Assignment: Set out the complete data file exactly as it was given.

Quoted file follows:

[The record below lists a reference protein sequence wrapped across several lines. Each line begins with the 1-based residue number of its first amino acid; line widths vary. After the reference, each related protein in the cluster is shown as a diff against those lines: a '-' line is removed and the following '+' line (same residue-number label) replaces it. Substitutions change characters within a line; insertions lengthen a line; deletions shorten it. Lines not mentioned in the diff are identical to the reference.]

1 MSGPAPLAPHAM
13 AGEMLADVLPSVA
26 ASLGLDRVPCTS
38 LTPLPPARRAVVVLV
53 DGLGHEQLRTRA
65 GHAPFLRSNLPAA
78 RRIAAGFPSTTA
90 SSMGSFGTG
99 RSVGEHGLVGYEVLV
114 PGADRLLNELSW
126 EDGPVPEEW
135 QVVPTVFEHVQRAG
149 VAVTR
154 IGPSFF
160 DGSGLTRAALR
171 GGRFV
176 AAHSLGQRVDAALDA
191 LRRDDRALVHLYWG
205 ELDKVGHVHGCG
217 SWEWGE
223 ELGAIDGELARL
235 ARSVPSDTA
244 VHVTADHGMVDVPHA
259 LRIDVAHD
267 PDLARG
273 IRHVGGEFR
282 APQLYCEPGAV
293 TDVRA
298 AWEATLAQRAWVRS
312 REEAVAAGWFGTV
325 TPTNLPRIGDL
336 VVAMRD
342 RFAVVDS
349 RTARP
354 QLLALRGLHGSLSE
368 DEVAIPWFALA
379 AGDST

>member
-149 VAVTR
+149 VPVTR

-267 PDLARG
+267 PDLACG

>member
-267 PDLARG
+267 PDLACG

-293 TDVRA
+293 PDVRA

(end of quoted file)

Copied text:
[The record below lists a reference protein sequence wrapped across several lines. Each line begins with the 1-based residue number of its first amino acid; line widths vary. After the reference, each related protein in the cluster is shown as a diff against those lines: a '-' line is removed and the following '+' line (same residue-number label) replaces it. Substitutions change characters within a line; insertions lengthen a line; deletions shorten it. Lines not mentioned in the diff are identical to the reference.]

1 MSGPAPLAPHAM
13 AGEMLADVLPSVA
26 ASLGLDRVPCTS
38 LTPLPPARRAVVVLV
53 DGLGHEQLRTRA
65 GHAPFLRSNLPAA
78 RRIAAGFPSTTA
90 SSMGSFGTG
99 RSVGEHGLVGYEVLV
114 PGADRLLNELSW
126 EDGPVPEEW
135 QVVPTVFEHVQRAG
149 VAVTR
154 IGPSFF
160 DGSGLTRAALR
171 GGRFV
176 AAHSLGQRVDAALDA
191 LRRDDRALVHLYWG
205 ELDKVGHVHGCG
217 SWEWGE
223 ELGAIDGELARL
235 ARSVPSDTA
244 VHVTADHGMVDVPHA
259 LRIDVAHD
267 PDLARG
273 IRHVGGEFR
282 APQLYCEPGAV
293 TDVRA
298 AWEATLAQRAWVRS
312 REEAVAAGWFGTV
325 TPTNLPRIGDL
336 VVAMRD
342 RFAVVDS
349 RTARP
354 QLLALRGLHGSLSE
368 DEVAIPWFALA
379 AGDST

>member
-149 VAVTR
+149 VPVTR

-267 PDLARG
+267 PDLACG

>member
-267 PDLARG
+267 PDLACG

-293 TDVRA
+293 PDVRA